Kirk’s written remarks were a clear-cut symbol of his worries about the stance of McConnell, whose comments have suggested there will be no hearing or vote on an Obama nominee.

In an op-ed published by the Chicago Sun-Times, Kirk said he recognizes “my duty as a senator to either vote in support or opposition to that nominee following a fair and thorough hearing.”

Kirk is in a particularly tough spot, but he’s hardly alone.

A new poll from Public Policy Polling (PPP), a left-leaning firm, found strong support from independents in Ohio and Pennsylvania for filling the Supreme Court vacancy this year. GOP Sens. Rob PortmanRobert (Rob) Jones PortmanOvernight Cybersecurity: Equifax security employee left after breach | Lawmakers float bill to reform warrantless surveillance | Intel leaders keeping collusion probe open Reddit hires first lobbyists Senate panel approves bill compelling researchers to ‘hack’ DHS MORE and Pat Toomey are running for reelection in the two states.

The PPP poll found that 70 percent of independent voters in Ohio and 60 percent of independent voters in Pennsylvania think the vacant seat should be filled this year.

Republicans on Tuesday will try to unify on a position. And on Monday, there were signals of new arguments that the GOP is likely to build upon.

Senate Judiciary Committee Chairman Chuck GrassleyCharles (Chuck) Ernest GrassleyRepublicans jockey for position on immigration House clears bill to combat crimes against elderly Grassley: DACA deal wouldn't need border wall funding MORE (R-Iowa), who will meet with members of his panel this week to discuss options, signaled that he will use Vice President Biden’s past words against Democrats and the White House.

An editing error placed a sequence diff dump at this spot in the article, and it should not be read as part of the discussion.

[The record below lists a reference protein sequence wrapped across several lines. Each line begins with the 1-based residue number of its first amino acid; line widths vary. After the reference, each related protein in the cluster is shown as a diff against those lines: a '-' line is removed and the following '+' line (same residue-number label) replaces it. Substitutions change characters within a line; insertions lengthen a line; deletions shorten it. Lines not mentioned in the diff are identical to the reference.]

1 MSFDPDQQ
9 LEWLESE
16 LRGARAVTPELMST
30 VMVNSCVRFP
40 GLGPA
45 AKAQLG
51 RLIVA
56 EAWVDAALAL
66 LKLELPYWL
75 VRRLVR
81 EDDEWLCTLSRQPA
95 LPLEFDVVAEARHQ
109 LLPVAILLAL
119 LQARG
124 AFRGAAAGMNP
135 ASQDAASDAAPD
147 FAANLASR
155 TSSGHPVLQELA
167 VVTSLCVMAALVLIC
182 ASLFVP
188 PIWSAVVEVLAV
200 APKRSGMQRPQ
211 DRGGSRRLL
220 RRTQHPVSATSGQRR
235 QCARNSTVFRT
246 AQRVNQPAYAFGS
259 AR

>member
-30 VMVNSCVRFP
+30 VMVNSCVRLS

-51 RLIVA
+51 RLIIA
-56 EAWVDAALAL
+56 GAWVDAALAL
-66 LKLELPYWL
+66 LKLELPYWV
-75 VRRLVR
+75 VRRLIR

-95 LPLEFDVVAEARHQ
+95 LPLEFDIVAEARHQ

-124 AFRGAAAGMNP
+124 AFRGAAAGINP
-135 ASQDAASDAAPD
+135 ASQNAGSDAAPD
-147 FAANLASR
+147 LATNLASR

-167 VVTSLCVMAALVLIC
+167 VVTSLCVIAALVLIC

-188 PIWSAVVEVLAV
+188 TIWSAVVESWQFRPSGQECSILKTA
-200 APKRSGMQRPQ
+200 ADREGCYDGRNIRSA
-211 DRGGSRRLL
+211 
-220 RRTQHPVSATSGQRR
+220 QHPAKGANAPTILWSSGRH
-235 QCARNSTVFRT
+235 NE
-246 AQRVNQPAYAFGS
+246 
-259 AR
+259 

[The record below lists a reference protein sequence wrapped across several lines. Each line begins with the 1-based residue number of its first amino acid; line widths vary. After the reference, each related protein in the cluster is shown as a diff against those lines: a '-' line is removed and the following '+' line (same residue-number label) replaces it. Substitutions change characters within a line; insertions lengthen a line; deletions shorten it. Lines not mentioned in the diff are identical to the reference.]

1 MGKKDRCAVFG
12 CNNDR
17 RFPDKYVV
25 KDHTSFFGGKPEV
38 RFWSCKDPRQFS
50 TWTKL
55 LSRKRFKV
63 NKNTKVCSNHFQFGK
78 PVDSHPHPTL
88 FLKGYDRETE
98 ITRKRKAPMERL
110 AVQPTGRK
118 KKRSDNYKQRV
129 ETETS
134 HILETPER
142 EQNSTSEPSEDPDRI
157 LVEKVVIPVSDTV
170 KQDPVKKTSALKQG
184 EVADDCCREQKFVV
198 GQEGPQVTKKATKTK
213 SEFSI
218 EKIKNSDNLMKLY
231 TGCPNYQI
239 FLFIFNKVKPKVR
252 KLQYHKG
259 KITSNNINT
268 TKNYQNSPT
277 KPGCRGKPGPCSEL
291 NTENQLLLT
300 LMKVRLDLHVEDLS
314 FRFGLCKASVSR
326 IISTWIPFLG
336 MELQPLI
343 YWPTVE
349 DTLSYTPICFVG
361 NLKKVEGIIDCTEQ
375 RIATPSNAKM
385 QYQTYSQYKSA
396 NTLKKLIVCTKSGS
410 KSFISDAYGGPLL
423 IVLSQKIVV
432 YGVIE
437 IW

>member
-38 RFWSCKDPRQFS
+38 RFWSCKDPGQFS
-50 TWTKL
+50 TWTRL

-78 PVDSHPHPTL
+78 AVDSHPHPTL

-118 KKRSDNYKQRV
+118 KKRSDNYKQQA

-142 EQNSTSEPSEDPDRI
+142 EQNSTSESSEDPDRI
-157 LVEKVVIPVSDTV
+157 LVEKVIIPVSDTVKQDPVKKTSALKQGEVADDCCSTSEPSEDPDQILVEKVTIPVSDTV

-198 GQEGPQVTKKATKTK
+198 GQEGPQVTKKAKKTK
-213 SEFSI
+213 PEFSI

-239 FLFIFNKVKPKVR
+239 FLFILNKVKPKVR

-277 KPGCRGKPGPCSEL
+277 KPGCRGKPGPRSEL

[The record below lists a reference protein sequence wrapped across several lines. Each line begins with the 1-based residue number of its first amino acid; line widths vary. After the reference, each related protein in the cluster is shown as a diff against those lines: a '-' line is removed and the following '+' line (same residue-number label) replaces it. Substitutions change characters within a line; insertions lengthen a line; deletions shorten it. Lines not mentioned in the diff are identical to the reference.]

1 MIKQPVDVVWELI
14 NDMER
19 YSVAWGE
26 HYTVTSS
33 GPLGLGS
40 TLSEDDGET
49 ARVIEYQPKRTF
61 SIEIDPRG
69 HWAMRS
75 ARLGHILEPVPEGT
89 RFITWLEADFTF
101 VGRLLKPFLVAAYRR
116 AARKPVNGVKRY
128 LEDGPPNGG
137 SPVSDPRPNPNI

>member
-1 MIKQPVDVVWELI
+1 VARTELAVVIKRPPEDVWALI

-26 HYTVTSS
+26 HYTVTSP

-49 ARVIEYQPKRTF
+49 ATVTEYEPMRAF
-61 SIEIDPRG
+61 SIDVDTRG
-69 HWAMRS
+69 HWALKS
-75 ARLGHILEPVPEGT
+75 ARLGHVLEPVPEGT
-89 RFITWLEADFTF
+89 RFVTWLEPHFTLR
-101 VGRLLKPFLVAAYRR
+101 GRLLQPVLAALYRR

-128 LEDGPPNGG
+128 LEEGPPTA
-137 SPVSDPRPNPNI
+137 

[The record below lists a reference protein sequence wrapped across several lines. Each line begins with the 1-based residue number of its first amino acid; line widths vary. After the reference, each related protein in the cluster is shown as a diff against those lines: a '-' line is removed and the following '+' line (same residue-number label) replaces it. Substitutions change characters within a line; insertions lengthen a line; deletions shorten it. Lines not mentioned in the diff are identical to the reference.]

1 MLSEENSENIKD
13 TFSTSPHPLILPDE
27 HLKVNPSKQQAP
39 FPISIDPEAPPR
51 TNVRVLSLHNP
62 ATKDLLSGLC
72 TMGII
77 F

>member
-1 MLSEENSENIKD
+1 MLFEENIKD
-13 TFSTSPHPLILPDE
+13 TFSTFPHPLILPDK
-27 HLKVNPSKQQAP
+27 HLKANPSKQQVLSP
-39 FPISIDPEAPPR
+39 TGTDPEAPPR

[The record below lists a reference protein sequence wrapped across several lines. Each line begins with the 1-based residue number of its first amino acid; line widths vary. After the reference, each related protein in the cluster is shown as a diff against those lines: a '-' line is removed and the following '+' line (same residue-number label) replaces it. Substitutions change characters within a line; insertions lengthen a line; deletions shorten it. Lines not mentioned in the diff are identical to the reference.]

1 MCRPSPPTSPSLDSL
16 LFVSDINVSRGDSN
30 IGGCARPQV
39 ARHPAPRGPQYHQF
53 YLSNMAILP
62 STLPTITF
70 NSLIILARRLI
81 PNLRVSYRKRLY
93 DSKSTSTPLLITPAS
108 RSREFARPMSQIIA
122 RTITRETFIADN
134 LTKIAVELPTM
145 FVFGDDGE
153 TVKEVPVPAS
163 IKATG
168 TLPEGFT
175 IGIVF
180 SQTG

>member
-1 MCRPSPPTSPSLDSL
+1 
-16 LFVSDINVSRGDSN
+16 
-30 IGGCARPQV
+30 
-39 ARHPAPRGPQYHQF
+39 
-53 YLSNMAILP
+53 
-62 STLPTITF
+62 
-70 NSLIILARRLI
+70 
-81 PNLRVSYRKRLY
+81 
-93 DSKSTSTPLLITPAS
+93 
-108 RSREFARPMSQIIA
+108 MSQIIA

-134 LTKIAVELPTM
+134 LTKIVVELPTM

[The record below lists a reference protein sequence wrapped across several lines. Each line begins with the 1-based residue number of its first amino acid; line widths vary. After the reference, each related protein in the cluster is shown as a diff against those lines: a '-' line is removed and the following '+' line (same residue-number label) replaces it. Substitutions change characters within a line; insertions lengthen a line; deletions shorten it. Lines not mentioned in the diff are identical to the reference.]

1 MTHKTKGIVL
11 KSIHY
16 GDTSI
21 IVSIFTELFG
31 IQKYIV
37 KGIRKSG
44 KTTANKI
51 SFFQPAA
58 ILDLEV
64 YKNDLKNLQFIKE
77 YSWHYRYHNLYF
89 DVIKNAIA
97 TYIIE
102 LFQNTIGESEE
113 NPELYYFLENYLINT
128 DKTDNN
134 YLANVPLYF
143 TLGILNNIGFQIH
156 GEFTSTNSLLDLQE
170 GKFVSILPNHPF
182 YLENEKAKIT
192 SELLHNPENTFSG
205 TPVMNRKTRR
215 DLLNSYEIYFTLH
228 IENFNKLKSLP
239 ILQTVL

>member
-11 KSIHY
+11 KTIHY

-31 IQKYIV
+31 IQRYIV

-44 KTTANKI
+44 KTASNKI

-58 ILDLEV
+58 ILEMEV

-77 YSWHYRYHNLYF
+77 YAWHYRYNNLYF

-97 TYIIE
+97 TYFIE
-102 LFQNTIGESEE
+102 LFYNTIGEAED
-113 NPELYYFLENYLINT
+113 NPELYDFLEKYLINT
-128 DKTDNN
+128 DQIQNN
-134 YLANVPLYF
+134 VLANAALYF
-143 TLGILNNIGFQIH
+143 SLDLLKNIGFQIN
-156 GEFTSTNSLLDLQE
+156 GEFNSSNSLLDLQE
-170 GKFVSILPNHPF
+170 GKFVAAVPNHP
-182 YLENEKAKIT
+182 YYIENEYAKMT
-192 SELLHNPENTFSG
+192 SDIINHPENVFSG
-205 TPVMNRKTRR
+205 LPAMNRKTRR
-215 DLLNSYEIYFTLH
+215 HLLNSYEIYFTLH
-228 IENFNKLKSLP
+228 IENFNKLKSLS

In a floor speech about the “Biden Rules,” Grassley highlighted comments Biden made as a Delaware senator in June 1992, months before that year’s presidential election. Biden said that if a vacancy on the Supreme Court were to open, it should not be filled until after the presidential election.

“It is my view that if a Supreme Court Justice resigns tomorrow or within the next several weeks or resigns at the end of the summer, [then-President George H.W. Bush] should consider following the practice of a majority of his predecessors and not name a nominee until after the November election is completed,” Biden said at the time.

Biden also said the Senate Judiciary Committee should “seriously consider not scheduling confirmation hearings on the nomination until after the political campaign season is over.”

“These are the Biden Rules,” Grassley said.

Those rules, he continued, recognize that the Supreme Court can function with eight members and that the president should follow the practice of a majority of his predecessors and not nominate someone in an election year. They also recognize that the Judiciary Committee should consider not holding hearings, Grassley said.

“If the president of the United States insists on submitting a nominee under these circumstances, Senator Biden, my friend from Delaware, the man who sat at a desk across the aisle and at the back of this Chamber for more than 35 years, knows what the Senate should do,” Grassley concluded. “And, I believe, in his heart of hearts, he understands why it must.”